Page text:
Art in Menlo

For those who have lived in Menlo Park over the past 50 years, Rachel Bentley is a well-known name.  Born in 1894, a resident of Menlo Park since 1937, she had a very rich and full life until her passing in 1991.

After having devoted her life to home and family, Rachel at the age of 56 found a new talent painting watercolors.  In the beginning she said, "I struggled.  I wasn't any good."  But she took her teacher's advice:  art is one-tenth talent, and nine-tenths hard work and perseverance, and it worked.  She prowled California back roads doing on-the-spot sketches and watercolors of rural schoolhouses, ghost towns, and churches that had been there since the 1800's and showing their age. She usually made a pencil sketch at each site with notes as to colors, then produced the painting in her home studio on Cotton Street. Normally she kept the originals and painted copies when requested. During one of her early shows at Menlo Park Presbyterian Church, she met Susan Gale, Menlo Park’s librarian and first historian. Susan gave Rachel some photographs of early Menlo Park and commissioned her to paint the scenes. Eventually Rachel painted more than 50 early Menlo Park scenes, 25 of which Susan willed to the City.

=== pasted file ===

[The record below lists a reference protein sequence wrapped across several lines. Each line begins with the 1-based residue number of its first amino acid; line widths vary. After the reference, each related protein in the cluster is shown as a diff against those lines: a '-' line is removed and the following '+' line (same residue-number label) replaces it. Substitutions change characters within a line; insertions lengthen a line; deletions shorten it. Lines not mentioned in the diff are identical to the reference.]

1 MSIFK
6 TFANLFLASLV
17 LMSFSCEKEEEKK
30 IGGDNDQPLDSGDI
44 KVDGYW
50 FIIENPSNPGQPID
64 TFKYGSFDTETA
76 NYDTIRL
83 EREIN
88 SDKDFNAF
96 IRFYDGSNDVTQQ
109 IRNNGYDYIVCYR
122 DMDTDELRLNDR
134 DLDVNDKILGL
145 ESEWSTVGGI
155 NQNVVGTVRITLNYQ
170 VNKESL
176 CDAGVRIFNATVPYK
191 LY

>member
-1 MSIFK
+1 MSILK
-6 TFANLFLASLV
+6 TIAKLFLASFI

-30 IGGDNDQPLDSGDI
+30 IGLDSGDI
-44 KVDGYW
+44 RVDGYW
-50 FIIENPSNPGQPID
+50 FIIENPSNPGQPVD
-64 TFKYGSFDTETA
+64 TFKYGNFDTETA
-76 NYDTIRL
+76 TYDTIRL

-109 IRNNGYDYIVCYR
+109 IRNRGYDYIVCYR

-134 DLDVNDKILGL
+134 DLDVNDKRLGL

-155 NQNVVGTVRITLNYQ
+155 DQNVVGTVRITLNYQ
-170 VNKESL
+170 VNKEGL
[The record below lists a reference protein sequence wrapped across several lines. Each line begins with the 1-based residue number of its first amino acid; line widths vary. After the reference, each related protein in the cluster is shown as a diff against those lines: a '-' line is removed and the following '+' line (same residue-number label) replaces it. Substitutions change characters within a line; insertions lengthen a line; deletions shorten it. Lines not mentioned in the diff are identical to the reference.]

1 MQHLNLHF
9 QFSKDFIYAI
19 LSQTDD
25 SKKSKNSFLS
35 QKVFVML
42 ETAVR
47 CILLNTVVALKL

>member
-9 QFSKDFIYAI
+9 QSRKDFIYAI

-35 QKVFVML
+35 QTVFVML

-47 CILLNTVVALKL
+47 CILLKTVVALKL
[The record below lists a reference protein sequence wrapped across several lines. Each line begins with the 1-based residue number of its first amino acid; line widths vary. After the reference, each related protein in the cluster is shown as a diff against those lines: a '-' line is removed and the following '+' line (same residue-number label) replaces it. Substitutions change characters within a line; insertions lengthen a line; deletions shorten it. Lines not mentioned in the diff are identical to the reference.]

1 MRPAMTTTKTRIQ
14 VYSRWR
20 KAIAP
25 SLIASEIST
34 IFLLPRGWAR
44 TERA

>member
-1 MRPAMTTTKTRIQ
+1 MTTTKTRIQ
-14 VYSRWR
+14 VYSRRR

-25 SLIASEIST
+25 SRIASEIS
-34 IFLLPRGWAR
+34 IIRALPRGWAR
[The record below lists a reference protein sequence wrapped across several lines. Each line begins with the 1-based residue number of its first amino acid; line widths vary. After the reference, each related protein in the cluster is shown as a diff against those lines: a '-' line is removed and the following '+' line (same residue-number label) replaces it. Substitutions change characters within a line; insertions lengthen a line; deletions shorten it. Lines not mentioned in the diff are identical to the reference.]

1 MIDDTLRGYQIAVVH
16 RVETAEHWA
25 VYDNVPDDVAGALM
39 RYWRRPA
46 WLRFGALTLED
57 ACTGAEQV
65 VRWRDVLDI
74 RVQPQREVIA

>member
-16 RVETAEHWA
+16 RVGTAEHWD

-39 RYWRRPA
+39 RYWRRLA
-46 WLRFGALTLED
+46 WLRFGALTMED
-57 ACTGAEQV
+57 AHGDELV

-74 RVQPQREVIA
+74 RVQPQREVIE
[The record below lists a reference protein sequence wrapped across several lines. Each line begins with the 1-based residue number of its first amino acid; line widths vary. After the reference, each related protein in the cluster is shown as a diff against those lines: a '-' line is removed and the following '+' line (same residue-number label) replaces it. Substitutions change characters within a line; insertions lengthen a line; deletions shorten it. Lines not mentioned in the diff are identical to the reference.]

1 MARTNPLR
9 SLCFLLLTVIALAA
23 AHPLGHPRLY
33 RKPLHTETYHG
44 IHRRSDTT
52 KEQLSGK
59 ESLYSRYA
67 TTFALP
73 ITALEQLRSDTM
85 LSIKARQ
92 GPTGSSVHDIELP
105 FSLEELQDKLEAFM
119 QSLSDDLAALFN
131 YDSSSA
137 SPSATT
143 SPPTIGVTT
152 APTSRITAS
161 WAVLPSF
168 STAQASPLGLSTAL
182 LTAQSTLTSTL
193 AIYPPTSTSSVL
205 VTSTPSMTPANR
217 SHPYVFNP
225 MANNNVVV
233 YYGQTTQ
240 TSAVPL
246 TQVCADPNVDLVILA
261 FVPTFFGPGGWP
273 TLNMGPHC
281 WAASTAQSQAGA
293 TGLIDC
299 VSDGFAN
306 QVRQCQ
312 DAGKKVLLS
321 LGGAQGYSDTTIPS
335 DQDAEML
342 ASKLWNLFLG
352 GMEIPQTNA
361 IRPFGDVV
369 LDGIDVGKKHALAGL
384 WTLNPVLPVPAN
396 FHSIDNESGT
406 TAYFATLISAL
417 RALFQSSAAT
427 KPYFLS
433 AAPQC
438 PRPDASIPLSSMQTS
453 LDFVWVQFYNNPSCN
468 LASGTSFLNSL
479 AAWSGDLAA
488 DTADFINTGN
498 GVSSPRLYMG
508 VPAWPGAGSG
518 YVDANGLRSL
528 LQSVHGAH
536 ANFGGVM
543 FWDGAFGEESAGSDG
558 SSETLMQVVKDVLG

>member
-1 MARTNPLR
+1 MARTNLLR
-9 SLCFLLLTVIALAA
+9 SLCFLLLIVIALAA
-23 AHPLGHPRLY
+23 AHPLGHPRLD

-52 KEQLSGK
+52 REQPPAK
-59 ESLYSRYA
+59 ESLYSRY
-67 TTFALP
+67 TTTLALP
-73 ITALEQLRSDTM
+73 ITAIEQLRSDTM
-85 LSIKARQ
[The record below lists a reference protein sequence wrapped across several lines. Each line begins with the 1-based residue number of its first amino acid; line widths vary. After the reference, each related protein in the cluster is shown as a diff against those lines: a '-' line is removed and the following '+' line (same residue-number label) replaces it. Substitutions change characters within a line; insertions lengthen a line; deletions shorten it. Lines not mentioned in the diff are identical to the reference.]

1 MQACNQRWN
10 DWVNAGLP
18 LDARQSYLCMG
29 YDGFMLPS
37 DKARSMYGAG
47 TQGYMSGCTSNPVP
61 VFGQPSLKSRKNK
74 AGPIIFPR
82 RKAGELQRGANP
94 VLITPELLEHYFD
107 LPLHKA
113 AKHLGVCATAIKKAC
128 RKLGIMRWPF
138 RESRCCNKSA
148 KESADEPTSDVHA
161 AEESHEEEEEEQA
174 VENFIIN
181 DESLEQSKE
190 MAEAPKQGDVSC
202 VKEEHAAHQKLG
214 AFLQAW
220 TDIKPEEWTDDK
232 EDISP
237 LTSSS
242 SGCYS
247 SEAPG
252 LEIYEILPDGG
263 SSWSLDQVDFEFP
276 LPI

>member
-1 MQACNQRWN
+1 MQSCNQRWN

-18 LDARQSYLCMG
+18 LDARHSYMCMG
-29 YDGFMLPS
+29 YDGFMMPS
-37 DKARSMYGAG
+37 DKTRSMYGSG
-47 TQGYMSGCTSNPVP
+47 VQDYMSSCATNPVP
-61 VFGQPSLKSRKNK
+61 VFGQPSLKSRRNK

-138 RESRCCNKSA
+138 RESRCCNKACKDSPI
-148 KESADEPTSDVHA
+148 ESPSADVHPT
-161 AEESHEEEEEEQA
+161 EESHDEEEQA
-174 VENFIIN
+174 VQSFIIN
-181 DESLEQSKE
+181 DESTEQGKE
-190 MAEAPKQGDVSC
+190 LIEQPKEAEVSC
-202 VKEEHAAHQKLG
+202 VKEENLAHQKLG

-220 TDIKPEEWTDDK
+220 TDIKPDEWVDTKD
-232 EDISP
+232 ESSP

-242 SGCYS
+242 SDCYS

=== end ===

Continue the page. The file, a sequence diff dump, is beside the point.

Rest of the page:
Rachel’s interest was in bringing to life the vanishing rural past.  Why the past?  As Rachel said, "Like many people in this fast-moving and complex world, I feel a fond nostalgia for the things we're leaving behind forever."

Rachel Bentley website

Capidro, A Garden of Concrete Ideas

Traces of the Early Dead

Menlo Park has seen the birth of high tech (e.g., Google) as well as artists.  Of the latter, the Grateful Dead has had perhaps the greatest and longest impact. In the early 1960s, Gerry Garcia and Robert Hunter lived and practiced their music in a large rambling house at 2100 Santa Cruz Avenue (shown here) known as the Chateau (it was demolished about 2008). At first known as the Warlocks, they had gigs at Magoo’s Pizza Parlor on SCA downtown (now Harvest Furniture) and hung out at Kepler’s (when it was at 825 El Camino), Applewood Inn (now Mountain Mike's) and Guitars Unlimited next door.

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